Tag "Edward Lucas"

Edward Lucas: Threads of the past

By Edward Lucas, for CEPA Edward Lucas seams together a Soviet chic garment and the Kremlin’s inability to deal honestly with history. Nazi memorabilia is not cool. If you hold your nose and look on the internet, you can find flags, T-shirts and bumper stickers commemorating the Third Reich on sale at outlets that also sell pagan-themed cigarette lighters and Ku Klux Klan regalia. But no reputable retailer would stock

Edwars Lucas: Don’t play risk with Europe

Edward Lucas explains why the West should not treat the “in-between” states as objects on a gameboard. By Edward Lucas, for CEPA My introduction to geopolitics came from the game of Risk. In our 1970s Cold War household, this board game, invented in 1957, had a particular sizzle. The board features an outsized Ukraine, stretching from the Arctic to central Asia, and territories called Irkutsk, Kamchatka, Siberia, Ural, and Yakutsk

Edward Lucas: Shell game

By Edward Lucas, for CEPA When we are attacked, we are quick to call on other countries for help. Fixing our own problems is a lot harder. That is the story of the West’s response to the Russian “hybrid war”—the intensifying mixture of cyber, diplomatic, economic, military, and propaganda attacks. After the attempted assassination last month in Salisbury of a retired British spy, Britain was quick to call on its

The strategic balancing act

By Edward Lucas, for CEPA Deterrence and resilience are the two tasks facing the West as the threat from the Kremlin becomes ever clearer. Striking the balance between the two is the strategic challenge for the coming years. The most important part is resilience. The less Russian attacks are effective, the less we need to deter them. If our political system is immune to dirty money, if our media offer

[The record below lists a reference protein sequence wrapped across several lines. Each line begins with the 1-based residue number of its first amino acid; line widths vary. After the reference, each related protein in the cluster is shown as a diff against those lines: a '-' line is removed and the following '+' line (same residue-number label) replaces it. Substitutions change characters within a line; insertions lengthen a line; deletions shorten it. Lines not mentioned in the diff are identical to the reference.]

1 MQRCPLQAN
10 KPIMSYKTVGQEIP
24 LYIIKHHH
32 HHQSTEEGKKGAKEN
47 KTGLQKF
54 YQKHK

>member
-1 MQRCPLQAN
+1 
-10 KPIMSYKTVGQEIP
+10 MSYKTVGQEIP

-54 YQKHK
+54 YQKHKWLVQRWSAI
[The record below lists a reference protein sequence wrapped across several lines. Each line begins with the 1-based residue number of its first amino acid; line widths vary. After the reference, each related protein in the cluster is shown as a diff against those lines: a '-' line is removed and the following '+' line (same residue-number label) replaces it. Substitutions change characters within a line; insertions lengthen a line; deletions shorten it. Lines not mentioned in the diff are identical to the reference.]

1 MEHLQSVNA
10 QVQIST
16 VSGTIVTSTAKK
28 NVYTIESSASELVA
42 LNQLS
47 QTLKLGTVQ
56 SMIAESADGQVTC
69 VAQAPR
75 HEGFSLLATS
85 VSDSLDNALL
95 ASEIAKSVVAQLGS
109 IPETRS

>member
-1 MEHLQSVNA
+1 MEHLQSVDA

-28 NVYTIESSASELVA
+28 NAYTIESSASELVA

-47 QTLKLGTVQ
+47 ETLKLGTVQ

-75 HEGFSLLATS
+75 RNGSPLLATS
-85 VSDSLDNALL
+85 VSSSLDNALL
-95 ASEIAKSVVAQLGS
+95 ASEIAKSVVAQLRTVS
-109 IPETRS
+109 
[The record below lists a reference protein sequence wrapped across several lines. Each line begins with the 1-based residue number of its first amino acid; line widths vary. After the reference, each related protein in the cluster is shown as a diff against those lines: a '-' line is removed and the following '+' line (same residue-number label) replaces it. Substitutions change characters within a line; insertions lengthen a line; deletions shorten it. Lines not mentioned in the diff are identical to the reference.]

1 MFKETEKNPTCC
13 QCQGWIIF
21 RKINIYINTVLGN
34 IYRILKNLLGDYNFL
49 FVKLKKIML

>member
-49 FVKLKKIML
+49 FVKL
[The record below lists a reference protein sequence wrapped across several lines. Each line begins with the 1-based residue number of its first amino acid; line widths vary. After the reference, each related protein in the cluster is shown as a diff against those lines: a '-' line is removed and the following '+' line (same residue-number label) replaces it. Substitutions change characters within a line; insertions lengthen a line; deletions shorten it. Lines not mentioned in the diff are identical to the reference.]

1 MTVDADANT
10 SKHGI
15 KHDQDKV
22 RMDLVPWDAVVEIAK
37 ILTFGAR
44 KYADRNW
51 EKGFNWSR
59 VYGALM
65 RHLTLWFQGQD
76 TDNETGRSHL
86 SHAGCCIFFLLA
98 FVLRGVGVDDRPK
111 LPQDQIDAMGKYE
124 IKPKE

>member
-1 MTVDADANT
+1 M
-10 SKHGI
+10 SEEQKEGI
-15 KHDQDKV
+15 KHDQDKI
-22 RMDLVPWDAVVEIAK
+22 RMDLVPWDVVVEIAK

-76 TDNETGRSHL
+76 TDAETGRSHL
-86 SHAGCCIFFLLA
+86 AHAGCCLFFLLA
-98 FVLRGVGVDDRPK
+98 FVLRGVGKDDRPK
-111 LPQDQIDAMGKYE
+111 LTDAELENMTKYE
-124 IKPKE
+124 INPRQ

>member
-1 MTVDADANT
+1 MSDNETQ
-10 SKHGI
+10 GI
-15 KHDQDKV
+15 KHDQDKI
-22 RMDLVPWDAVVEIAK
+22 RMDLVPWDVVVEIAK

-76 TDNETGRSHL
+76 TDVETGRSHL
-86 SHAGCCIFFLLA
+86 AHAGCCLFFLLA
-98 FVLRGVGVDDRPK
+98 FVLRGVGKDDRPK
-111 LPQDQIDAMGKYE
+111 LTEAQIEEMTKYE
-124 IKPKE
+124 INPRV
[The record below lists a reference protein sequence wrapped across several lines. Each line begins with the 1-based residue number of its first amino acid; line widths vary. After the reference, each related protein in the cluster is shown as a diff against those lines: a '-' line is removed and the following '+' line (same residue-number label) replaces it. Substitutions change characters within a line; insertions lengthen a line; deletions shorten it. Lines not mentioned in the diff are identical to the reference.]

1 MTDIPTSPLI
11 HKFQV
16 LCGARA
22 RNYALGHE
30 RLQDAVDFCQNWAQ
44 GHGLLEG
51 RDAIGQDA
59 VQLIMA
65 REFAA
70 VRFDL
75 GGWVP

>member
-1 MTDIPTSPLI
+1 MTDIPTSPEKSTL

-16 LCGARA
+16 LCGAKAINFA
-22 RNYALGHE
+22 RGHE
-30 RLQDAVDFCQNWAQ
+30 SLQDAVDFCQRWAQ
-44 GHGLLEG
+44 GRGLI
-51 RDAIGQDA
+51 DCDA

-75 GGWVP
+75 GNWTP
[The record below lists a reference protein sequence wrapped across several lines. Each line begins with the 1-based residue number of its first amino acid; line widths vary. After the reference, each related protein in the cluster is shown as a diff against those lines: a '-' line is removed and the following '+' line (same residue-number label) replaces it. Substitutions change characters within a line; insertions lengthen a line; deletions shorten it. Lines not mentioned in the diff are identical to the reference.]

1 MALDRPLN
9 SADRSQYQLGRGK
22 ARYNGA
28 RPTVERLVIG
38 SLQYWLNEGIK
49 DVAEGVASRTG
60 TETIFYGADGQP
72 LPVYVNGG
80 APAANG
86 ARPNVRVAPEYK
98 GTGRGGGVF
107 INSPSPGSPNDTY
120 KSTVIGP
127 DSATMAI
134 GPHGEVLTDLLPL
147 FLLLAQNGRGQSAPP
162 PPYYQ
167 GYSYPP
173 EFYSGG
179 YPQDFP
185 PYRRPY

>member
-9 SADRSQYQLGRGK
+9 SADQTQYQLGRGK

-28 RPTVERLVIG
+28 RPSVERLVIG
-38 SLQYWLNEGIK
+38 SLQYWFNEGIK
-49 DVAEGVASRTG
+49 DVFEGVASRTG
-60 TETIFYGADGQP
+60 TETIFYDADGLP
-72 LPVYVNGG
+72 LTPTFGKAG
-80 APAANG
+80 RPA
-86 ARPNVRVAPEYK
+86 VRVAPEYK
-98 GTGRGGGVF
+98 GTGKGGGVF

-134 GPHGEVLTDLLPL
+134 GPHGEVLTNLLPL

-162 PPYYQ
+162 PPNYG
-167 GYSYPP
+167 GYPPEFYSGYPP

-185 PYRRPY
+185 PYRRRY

10 mistakes the West makes about Russia

By Edward Lucas, for CEPA Worrying about Russian foreign policy used to be seen as eccentric. Now it’s mainstream. But misconceptions still abound, which hamper our response to the Kremlin’s mischief-making. Here are 10 of them: 1) “The threat is military.” Yes, there is a war in Ukraine, and yes, our presence in the Baltic states needs further bolstering. Yes, modern Russian weapons are sometimes impressive (at least in the

Edward Lucas: The repressive state

By Edward Lucas, for CEPA How many political prisoners languish in Russia’s jails and penal colonies? The short answer is that nobody knows. Harassment makes it hard for human rights organizations to track these cases. Many of those convicted are jailed for “non-political” crimes. Estimates range from dozens to hundreds. But the cases we do know about are bad enough. Take, for example, Yuri Dmitriev—one of the country’s greatest historians of

Edward Lucas: Russian political theater

By Edward Lucas, for CEPA Russia is having a presidential election this year. Right? Wrong. In fact, the Kremlin is staging a play about an election, rather than a real contest with real voters, real candidates, real competition and real doubt about the outcome. The performance will be realistically and expensively staged, with the characters in appropriate costumes, and plenty of expertly produced props. The acting will be excellent. Presumably

Edward Lucas: The Kremlin’s 20 toxic tactics

By Edward Lucas, for CEPA Human weakness means we find it is easier to admire problems than to solve them, to focus on the dangers we can see than worry about those that we can’t, and to use the tools we have on hand rather than try to acquire the ones we actually need. All that is particularly true of the West’s approach to Russian political warfare. We over-focus on

Watch out: Russia’s tactics will evolve

Belated, partial and out of date: that, broadly, is the West’s reaction to the menace from Russia. By Edward Lucas, for CEPA The belated is merely annoying; all the people now fussing about Kremlin interference in last year’s U.S. presidential election seem to think this was the first instance of Russian political warfare. In fact, it was just the latest and most conspicuous. Hardened participants in the struggle for freedom and

Facing facts: Why the Great Famine in Ukraine still matters today

By Edward Lucas, for CEPA The Holodomor happened almost a century ago. It’s legacy still shapes contemporary conflict. Was the Holodomor a genocide? No, says modern Russia, echoing the Soviet Union; Stalin killed lots of people, and the fact that so many millions of them were Ukrainians is beside the point. For Ukraine, by contrast, the mass murder of millions by the Communist regime in the Kremlin is both a

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